TORONTO – The New York Yankees are one of the most successful and iconic franchises in pro sports, but they are also one of the most hated.
With their star-studded line-up, a history of success (a record 27 World Series titles) and the unapologetic manner in which they buy the best free agents, the Yankees have become the team that a lot of baseball teams love to loathe.
Toronto FC are not the New York Yankees of Major League Soccer. The Reds would have to win a lot more championships before they could be legitimately compared to the Bronx Bombers. But they are like the Yankees in one sense, according to club president Bill Manning – underneath all of the ill feelings, he believes there is a healthy respect for TFC, who beat the Seattle Sounders in last weekend’s MLS Cup final.
“Hate is a strong word. I would hope that we have respect across the league,” Manning said.
“We want to be one of the top franchises in this league and in North America, frankly. You have to prove it on the field first, I think we’ve done that, and now hopefully you’ll see over the years that we’ll continue to grow. Let’s talk about the Yankees when we win a few more championships, but certainly if we can emulate a franchise, that would be it.”
Respect is not easily given. It has to be earned, and Toronto went a long way in earning a lot of teams’ respect after completing a historic treble: Supporters’ Shield champions, Canadian club championship and MLS Cup. They also set the record for the most points in a single MLS regular season, with 69 – all of this after Toronto suffered that heartbreaking loss to Seattle on home soil in the 2016 MLS Cup final.
“Getting to the championship game, and how we go about our business, I don’t think we’re an arrogant franchise at all, and I hope we never come off that way. We’re confident, and we let our results speak for themselves. That’s how we’re going to continue to go about our business,” Manning offered.
Like the Yankees, TFC is not afraid to splash the cash, making the most of the financial resources available to them via Maple Leafs Sports and Entertainment. At $22.4 million U.S., Toronto boasted the highest payroll in MLS in 2017. To put that number into context, consider this that New York City FC had the second highest at $17.9 million. More than half of the league’s 22 teams spent less than $10 million on their roster this year.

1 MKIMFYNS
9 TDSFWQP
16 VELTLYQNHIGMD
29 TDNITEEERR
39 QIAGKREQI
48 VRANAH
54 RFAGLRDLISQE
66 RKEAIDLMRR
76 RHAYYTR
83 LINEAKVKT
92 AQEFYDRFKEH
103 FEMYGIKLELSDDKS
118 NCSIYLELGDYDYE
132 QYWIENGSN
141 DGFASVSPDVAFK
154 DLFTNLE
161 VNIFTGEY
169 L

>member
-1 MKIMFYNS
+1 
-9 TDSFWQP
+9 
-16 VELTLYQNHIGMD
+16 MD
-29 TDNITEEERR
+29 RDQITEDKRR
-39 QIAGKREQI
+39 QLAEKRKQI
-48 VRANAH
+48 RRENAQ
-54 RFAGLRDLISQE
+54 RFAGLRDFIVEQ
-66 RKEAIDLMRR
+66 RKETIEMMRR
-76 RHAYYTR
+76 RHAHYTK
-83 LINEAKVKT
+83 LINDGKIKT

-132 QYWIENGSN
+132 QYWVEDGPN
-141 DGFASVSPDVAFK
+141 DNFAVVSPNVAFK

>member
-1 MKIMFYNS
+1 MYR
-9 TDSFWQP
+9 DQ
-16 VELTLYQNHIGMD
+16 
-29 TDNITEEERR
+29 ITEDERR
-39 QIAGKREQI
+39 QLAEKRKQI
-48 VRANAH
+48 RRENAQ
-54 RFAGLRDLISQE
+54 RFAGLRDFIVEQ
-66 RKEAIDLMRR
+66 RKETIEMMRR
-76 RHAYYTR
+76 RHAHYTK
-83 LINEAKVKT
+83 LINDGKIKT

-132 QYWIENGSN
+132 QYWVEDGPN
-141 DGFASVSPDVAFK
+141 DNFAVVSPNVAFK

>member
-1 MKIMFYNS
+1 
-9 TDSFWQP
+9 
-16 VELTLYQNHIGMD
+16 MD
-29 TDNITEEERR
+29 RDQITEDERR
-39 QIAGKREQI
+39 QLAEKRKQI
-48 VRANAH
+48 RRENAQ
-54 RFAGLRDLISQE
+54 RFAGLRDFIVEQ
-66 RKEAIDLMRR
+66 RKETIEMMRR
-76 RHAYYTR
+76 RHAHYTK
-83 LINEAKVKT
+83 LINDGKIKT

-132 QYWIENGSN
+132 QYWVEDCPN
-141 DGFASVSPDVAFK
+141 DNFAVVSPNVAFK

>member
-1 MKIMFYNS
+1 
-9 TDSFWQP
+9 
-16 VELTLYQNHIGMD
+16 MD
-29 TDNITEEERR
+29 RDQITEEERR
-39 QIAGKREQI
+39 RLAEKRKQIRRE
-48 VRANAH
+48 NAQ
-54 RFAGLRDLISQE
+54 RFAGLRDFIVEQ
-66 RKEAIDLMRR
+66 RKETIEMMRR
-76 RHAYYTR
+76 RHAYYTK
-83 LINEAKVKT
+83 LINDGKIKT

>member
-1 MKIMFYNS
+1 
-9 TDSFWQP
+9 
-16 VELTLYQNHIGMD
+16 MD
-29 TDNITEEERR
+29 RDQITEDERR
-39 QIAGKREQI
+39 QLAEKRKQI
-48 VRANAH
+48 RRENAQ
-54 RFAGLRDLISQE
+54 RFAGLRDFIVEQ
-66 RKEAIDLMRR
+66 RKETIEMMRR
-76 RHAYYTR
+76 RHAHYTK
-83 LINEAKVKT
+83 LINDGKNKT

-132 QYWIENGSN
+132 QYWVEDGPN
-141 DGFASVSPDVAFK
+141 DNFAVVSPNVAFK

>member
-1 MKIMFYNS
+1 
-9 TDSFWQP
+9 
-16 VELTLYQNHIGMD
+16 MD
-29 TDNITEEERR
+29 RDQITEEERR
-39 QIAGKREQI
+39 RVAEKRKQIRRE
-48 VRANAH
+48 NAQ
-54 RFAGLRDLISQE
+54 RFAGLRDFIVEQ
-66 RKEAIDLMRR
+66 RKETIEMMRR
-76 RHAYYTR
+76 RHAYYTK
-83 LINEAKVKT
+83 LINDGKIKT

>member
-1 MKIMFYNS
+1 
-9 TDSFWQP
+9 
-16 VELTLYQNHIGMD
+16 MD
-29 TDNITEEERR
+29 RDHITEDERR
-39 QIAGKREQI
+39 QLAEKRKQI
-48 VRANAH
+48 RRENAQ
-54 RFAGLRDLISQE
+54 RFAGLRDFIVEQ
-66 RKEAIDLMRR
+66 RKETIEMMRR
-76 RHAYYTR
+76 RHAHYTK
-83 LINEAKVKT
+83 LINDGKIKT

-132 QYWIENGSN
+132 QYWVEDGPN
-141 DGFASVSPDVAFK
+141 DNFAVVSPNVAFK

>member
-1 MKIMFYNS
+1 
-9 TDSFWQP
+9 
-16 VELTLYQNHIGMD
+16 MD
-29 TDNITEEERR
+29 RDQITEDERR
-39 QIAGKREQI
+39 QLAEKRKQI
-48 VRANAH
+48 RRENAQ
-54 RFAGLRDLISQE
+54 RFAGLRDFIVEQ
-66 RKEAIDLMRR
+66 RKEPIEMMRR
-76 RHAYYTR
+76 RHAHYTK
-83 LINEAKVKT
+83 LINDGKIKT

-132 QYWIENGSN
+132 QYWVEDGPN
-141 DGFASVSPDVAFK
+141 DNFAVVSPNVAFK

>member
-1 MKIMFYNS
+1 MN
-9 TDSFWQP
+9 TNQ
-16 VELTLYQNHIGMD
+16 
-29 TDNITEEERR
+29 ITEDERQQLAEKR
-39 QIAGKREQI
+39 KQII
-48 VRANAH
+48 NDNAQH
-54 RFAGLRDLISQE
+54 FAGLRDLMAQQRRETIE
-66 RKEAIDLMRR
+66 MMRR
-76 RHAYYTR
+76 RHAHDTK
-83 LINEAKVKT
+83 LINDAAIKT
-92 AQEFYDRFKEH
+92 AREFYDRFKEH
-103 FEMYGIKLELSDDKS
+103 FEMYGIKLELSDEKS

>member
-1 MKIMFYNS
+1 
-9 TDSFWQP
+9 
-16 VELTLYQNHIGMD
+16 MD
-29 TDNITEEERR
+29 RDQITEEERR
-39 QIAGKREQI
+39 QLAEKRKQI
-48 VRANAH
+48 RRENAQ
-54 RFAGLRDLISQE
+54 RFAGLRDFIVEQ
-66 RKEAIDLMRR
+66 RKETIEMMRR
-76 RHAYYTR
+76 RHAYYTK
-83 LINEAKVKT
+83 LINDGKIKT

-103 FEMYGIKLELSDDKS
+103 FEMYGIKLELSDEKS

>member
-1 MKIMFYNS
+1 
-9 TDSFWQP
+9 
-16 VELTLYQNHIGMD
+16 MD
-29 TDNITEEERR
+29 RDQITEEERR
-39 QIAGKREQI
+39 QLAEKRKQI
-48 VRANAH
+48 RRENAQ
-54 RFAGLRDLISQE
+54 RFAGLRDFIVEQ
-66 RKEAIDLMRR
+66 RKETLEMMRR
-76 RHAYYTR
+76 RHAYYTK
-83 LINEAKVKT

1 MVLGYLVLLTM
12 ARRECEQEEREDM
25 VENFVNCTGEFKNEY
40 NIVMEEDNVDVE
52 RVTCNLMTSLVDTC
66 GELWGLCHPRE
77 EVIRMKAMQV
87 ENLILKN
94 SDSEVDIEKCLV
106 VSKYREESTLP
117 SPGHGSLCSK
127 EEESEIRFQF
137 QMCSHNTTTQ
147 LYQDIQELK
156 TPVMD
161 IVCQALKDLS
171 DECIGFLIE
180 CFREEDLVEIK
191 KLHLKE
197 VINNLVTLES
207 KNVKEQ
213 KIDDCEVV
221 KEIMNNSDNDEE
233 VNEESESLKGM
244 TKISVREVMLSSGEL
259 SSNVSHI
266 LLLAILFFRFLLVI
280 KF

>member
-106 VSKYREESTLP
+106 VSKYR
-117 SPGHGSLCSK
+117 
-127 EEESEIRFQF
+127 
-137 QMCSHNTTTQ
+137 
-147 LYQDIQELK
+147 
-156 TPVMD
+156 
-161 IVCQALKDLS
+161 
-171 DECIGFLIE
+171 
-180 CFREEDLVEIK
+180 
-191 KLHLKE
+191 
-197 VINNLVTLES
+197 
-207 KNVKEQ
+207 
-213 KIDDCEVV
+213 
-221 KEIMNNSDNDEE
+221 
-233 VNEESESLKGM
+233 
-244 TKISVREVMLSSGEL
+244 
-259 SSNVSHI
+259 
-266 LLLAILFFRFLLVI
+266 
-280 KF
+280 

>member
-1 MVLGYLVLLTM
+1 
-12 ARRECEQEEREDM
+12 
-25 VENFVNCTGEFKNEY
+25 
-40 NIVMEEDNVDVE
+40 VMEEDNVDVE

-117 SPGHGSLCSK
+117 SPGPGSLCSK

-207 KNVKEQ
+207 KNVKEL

To be sure, the money and huge investment has helped TFC climb to the summit of MLS. But it would be short-sited to suggest that’s the only, or even the main reason, why the Reds are where they are at the moment. Sound management, and smart player scouting and recruitment have allowed general manager Tim Bezbatchenko to build one of the deepest MLS clubs in a salary-cap league. Coach Greg Vanney has made the most of his depth and the quality of his players, moulding the Reds into a tactically flexible side that is the envy of MLS.
“We’ve been allowed to go out and get three DP players. But the rules are equal for everyone. Everyone can go out and do it. I don’t think owners on other teams are lacking in financial resources,” Bezbatchenko said.
“To a certain degree, I think it reflects our ambition as a club. I think you’d be sorely mistaken if you thought that’s all you need to do to be successful [to spend money on DPs] because if you look at the history of the league, and even leagues around the world, you’d find spending a lot of money doesn’t guarantee anything.”
Manning echoed his GM’s sentiment, saying the club doesn’t make apologies for the ambition it has shown in signing players the calibre of Sebastian Giovinco and Michael Bradley, while stressing you still have to perform on the pitch.
“It’s a results-oriented business. We’re not afraid to be ambitious, but respect is earned on the field and how you [conduct] yourself win or lose as an organization, and I hope we are respected around the league for the right reasons.”
After enjoying the greatest MLS season in history, TFC will surely have a bullseye on their back in 2018. Everybody will be targeting them, looking to knock them off of their lofty perch.
Manning wants his players to embrace being the favourites.
“This group [of players] is very secure and very confident in who they are. Whether we are the favourite or whether we have the highest payroll in the league, this team comes out and competes every single day. So, we relish that a little bit. There’s some teams that have to be the underdog. We don’t have to be the underdog. We’re very comfortable being a favourite,” Manning said.